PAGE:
Signs and Symptoms

Woman with long, dark brown hair.

The key to recognizing a sign of stroke is that symptoms appear suddenly. Stroke warning signs are signals the body sends when the brain is not receiving enough oxygen.

Disrupt stroke before it disrupts your — or someone else’s—life. Recognize the signs and, the moment you see any of them, call 9-1-1. Getting to a hospital quickly saves lives and increases the chances for successful recovery.

FaceDroopingFArmWeaknessASpeechDifficultySTime toCall 911T


What to Do if You Think Someone Is Having a Stroke

The best stroke treatments can only be used within four and a half hours of the first symptoms. It is important to do everything you can to get the person to the hospital in time. If you think someone may be having a stroke, act F.A.S.T. and do the following test:

F - Face: Ask the person to smile. Does one side of the face droop?

A - Arms: Ask the person to raise both arms. Does one arm drift downward?

S - Speech: Ask the person to repeat a simple phrase. Is the speech slurred or strange?

T - Time: If you see any of these three signs, call 9-1-1 right away.

Pay attention and note the time when the person first starts showing symptoms. This will help doctors determine the best treatment. A person having a stroke should not drive to the hospital themselves or have someone else drive them. Taking an ambulance will allow medical personnel to begin life-saving treatment on the way to the emergency room.

The window of opportunity to start treatment for ischemic strokes, the most common type, is four and a half hours. But all people who suspect a stroke, even people who wake up with symptoms need to get to the hospital as soon as possible to be evaluated and receive treatment since some people benefit from treatment up to 24 hours after a stroke.

Other Stroke Signs

Call 9-1-1 immediately if one or more of the following symptoms appear suddenly.

Symptom Description
Sudden Numbness Numbness or weakness of face, arm, or leg, especially on one side of the body
Sudden Confusion Trouble speaking, or trouble understanding speech
Sudden Trouble Seeing Trouble seeing in one or both eyes
Sudden Trouble Walking Dizziness, or loss of balance or coordination
Sudden Severe Headache Severe headache with no known cause

More rarely, people having a stroke may have disorientation or memory loss, drowsiness, double vision, nausea, dizziness, or vomiting.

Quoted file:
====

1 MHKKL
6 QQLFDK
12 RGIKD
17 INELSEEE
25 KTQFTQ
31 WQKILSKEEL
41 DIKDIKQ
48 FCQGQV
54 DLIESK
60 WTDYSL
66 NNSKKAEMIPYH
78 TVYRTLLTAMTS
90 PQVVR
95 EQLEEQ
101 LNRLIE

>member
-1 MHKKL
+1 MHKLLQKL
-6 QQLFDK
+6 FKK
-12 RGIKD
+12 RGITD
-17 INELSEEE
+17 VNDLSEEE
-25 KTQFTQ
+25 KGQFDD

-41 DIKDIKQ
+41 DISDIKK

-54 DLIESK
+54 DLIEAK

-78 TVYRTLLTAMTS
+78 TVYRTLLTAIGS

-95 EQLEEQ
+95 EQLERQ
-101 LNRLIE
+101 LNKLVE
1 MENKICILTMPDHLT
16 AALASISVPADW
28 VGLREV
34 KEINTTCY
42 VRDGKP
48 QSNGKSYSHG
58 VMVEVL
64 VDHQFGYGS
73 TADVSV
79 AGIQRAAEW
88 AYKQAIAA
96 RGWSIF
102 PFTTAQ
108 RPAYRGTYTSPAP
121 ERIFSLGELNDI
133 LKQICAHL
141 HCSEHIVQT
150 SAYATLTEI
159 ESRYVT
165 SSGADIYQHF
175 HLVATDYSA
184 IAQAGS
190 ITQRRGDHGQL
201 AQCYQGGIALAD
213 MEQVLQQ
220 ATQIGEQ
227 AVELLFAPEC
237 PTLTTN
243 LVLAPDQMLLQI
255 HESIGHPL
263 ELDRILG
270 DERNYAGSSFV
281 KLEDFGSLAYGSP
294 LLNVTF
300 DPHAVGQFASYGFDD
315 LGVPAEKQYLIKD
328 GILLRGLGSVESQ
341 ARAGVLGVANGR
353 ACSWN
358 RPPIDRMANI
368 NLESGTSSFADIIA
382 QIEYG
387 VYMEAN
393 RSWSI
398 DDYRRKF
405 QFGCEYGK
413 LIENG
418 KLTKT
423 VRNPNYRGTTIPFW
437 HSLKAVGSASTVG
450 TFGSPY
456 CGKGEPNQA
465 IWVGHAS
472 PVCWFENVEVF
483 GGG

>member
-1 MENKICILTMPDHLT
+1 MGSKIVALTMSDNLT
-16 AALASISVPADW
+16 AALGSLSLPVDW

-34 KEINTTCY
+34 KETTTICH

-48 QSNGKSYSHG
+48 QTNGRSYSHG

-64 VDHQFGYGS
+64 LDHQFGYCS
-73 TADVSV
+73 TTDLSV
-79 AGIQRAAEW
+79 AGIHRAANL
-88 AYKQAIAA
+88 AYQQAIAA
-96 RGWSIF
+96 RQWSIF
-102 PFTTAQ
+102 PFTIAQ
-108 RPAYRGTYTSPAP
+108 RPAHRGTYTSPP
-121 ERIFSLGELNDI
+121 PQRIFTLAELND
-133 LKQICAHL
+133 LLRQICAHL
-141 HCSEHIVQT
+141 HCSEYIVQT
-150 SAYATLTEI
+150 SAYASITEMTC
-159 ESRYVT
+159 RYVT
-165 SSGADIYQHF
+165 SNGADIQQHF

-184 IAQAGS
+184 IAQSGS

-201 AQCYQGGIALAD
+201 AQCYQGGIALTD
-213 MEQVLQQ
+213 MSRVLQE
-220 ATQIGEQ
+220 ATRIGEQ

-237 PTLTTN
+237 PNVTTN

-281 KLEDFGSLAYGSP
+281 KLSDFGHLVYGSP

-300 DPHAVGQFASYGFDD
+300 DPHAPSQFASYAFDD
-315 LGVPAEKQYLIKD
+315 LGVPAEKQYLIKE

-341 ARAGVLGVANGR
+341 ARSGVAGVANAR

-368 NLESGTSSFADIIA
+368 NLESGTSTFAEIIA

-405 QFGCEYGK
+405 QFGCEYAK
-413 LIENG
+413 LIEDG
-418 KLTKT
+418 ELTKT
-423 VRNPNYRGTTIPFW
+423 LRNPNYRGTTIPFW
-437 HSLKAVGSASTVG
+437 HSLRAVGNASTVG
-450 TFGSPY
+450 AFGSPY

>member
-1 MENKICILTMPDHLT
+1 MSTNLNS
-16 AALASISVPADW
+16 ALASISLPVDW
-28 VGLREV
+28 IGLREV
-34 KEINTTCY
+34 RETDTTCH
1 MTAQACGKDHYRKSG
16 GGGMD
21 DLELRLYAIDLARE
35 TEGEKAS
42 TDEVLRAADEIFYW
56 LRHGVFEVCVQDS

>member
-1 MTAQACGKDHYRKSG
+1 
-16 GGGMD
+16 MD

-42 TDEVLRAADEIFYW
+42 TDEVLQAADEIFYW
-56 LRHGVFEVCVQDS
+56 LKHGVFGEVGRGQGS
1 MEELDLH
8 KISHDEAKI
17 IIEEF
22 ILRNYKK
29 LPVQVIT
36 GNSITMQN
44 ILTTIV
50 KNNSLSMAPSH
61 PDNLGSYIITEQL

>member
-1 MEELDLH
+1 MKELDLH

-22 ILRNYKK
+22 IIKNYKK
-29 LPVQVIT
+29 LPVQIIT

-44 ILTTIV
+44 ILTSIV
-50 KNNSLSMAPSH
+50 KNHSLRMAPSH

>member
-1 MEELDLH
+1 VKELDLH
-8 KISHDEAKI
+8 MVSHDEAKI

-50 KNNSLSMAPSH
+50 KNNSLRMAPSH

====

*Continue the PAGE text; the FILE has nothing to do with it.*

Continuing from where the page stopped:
Why You Need To Act Fast

Stroke cuts off blood to the brain.

The longer a stroke is untreated, the more damage it causes. Do not drive the person to a hospital--call 9-1-1 immediately. Getting to a hospital quickly saves lives and increases the chances of successful recovery.

A five-year study by NINDS found that some stroke patients who received the stroke medication t-PA within three hours of the start of stroke symptoms were at least 30% more likely to recover with little or no disability after three months.

Stroke Signs Are Often Missed

A person having a stroke may not realize they’re having a stroke, or may ignore the signs. The stroke itself can also make the person unaware of the problem (called anosagnosia). Bystanders may think the person just looks unaware or confused. Even when people know there is a problem, they may not be able to call for emergency help on their own. A person having a stroke has the best chance of recovery if someone around them recognizes the signs and acts fast.


Don’t Ignore Symptoms That Go Away Quickly

If stroke symptoms go away after a few minutes, it may be a transient ischemic attack (TIA), also sometimes called a “mini-stroke.” Although brief, a TIA is a sign of a serious condition that will not go away without medical help.

Unfortunately, because TIAs clear up, many people ignore them. But paying attention to a TIA can save your life. If you think you or someone you know has had a TIA, tell a healthcare team about the symptoms right away.

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